Wednesday, 26. August 2009 - 1:53 pm
One big song from The Big Pink gets a sumptuous treatment from Tim Saccenti, who appears to have taken the naked girls from the band’s cover artwork, rebuilt them in ice – and then blown them to bits, sensibly capturing the action at 1000fps. Take that, ice maidens!
Tim has been busy, as ever. His first solo art show, The Garden of Unearthly Delights, just opened at the Diesel Gallery in Tokyo. And his Playface commercials for the pan-Asia launch of the new PS3 console have just landed – a brilliantly orchestrated fusion of gameplay faces and sound design.
Prod co: Partizan
Director: Timothy Saccenti
UK Producer: Martin Poyner
US Producer: Brian Graf
DoP: Ivan Abel
Production Designer: Jeff Sheperd
Add’l art direction: Caroline Celis
Wardrobe stylist: Mark Holmes
Editor: Ryan McKenna at Digital Kitchen
Visual Effects Supervisors: Sarah Cargiulo & Mark Szumski at Haunt
Flame Artist: Mark Szumski at Haunt
Colourist: Damien Van Der Cruyssen at The Mill
Commissioner: Jason White
Watch: Quicktime movie and Big Pink website
Timothy Saccenti on making the video for The Big Pink’s Dominos
“The track has mountains of ambience to it, it’s quite bombastic, so I felt having a considerable amount of atmosphere would be appropriate, in this case snow, ice, fog, flares and coloured gels. Oh, and slow-motion… Yes it’s definitely a music video. In addition this, being a new band, was meant to introduce them as a live presence, so it needed to be a performance video in some aspect.
“Once we designed the lighting, which was quite flarey with lights pointed directly into the camera – light stands were removed in post by Mark Szumski, flame artist – Mark Holmes, the stylist, picked out some amazing outfits that worked really well, texture wise, with the side and back lighting as well as colour.
“I also had the idea that, to match the tracks bombast, we should blow something up. Not having worked with pyro before, it was an intense learning experience. The track being about relationships and their ice and fire emotions, I thought that ice sculptures of beautiful women would be a poetic take and work well visually.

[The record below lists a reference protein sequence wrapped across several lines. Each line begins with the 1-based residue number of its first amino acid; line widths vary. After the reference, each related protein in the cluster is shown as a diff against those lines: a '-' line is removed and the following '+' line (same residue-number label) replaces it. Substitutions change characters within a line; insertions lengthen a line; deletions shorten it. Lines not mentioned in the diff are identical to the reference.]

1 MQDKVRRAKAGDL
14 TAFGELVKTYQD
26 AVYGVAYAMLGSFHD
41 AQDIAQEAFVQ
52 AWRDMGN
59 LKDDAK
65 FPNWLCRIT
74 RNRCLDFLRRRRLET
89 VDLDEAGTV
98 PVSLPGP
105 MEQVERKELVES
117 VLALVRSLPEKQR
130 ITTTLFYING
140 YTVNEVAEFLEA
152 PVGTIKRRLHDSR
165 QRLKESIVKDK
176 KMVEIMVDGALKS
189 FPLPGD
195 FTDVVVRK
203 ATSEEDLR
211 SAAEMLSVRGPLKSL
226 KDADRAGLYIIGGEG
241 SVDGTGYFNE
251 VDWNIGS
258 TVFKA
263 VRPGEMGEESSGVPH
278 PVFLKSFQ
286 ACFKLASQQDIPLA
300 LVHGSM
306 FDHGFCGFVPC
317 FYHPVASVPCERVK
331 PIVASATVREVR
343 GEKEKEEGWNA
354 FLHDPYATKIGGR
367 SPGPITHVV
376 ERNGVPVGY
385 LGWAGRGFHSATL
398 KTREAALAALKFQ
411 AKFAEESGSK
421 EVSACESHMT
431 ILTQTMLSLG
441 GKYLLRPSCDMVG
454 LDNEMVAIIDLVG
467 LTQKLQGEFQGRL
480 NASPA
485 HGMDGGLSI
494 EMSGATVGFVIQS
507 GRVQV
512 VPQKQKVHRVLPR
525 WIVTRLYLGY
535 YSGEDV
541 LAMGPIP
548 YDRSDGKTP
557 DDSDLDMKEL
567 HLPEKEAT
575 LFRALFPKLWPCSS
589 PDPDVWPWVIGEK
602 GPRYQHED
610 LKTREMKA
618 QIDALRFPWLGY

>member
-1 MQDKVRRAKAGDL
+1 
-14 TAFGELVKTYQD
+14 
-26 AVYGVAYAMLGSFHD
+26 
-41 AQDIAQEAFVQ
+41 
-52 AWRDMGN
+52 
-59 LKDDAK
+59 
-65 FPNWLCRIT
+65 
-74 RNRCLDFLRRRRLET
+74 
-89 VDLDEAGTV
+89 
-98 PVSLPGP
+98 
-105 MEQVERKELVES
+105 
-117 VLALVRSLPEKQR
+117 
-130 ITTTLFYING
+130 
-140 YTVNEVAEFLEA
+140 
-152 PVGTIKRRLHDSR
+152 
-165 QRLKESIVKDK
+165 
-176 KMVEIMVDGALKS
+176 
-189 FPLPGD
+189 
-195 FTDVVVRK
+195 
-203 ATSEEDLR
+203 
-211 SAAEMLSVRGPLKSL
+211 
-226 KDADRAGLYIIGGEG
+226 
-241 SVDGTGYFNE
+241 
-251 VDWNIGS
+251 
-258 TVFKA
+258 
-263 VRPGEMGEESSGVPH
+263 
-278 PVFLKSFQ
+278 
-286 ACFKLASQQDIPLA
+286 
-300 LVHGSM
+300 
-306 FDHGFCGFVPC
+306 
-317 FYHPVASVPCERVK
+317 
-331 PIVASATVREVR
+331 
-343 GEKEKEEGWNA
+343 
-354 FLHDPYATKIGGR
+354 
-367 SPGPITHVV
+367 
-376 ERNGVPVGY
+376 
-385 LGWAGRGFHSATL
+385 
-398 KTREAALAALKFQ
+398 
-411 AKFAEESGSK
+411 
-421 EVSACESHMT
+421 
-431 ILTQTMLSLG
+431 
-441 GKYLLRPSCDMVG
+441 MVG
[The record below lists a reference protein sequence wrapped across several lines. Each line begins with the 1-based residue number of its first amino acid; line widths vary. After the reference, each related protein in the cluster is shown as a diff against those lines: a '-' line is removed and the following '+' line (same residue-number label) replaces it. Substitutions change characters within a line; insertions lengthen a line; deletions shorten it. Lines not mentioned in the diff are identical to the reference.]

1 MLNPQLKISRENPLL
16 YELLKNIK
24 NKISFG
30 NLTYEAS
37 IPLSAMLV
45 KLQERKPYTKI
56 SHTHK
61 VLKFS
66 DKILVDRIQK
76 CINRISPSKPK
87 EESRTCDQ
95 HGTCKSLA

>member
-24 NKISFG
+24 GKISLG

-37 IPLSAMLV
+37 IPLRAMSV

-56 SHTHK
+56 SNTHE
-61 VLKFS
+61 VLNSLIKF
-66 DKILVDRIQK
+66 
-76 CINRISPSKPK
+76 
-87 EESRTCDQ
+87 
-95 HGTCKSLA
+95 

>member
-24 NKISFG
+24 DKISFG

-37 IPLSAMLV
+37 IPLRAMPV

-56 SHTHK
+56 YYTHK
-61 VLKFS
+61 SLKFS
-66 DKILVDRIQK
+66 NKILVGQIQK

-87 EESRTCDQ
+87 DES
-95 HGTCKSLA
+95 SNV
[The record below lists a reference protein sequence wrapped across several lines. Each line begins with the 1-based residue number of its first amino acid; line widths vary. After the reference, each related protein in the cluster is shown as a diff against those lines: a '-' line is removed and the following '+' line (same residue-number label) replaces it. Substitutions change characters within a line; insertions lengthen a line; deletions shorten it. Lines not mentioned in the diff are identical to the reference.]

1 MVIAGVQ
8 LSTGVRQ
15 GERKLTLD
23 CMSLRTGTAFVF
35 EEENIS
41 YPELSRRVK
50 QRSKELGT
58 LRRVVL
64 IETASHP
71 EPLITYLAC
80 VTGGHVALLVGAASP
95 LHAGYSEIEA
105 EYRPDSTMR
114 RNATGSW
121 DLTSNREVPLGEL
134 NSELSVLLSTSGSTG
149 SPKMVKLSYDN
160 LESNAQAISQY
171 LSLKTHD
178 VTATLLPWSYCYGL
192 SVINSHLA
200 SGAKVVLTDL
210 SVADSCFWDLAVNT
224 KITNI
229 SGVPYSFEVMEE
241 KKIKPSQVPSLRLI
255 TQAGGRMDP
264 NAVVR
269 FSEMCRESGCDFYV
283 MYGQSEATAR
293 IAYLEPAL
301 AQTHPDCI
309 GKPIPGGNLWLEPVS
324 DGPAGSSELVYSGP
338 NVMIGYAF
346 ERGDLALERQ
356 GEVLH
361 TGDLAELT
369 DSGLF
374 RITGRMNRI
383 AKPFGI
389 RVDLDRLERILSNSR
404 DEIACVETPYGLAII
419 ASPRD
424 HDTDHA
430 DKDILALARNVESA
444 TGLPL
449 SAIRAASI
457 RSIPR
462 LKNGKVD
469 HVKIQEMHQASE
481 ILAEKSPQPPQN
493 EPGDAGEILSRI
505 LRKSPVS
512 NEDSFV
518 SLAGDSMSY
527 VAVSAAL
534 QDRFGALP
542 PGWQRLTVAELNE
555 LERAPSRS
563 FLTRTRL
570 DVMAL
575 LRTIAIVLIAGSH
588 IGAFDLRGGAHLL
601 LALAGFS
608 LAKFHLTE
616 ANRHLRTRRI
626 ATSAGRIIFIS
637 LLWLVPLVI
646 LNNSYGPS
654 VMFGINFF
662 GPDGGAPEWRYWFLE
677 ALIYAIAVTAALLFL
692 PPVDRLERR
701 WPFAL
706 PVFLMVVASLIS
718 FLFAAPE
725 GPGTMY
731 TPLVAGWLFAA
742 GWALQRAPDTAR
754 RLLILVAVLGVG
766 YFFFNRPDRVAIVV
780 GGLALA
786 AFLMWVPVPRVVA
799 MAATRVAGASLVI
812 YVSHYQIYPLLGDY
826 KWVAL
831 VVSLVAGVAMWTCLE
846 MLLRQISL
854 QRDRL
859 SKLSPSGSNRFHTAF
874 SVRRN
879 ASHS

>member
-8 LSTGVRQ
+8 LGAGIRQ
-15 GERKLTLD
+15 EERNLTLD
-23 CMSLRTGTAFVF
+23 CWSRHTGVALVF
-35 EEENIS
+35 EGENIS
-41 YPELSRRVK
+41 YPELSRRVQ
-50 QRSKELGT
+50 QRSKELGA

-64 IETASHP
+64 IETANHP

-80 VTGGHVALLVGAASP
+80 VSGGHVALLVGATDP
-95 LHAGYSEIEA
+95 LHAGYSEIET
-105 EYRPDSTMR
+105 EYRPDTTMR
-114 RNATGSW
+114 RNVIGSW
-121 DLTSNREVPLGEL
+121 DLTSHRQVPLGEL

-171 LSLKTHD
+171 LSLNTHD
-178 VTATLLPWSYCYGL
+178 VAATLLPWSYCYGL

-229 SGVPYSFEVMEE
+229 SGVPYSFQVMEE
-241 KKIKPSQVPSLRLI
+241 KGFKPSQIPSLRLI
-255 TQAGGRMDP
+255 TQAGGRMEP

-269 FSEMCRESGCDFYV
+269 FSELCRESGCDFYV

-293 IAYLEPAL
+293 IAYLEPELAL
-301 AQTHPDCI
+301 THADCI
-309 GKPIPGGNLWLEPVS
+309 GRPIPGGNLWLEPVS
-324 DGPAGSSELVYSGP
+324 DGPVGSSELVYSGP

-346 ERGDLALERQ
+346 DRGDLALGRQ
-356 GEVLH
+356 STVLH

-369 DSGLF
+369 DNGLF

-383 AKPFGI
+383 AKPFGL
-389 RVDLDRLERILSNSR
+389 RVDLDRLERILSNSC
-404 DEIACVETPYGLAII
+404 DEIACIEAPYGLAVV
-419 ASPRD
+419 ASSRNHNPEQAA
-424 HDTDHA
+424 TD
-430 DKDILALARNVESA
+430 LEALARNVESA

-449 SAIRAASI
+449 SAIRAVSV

“During pre-pro Caroline Celis, who art directs many of our projects, helped choose poses for the ice sculptures, and she did on-set decorating – including hand painting the drum kit – to match the feel of the piece. The sculptures melted quickly under the lighting we had but became more and beautiful as they did, looking at times like 3D renderings of Henry Moore sculptures.
“During the course of the shoot we found different ways to exploding them, placing detonators at particular places [neck, back, crotch] for different effects – my favourite being the neck-explosion-head-tumble sequence. An interesting phenomena was that, even at 1000fps, there was only one frame between when the sculpture was clear and glassy to when it turned pure white from the detonation and began shattering. It looked like a jump cut.
“Performance-wise Ivan shot with a masterzoom on the red camera which allowed for some lovely depth of field and to get much coverage without having to move the dolly very often, which saved us an enormous amount of time. It was a very challenging shoot – ice, explosions, snow, on a tight budget and tighter timeline – but our producer Brian Graf did a fantastic job pulling it all together.”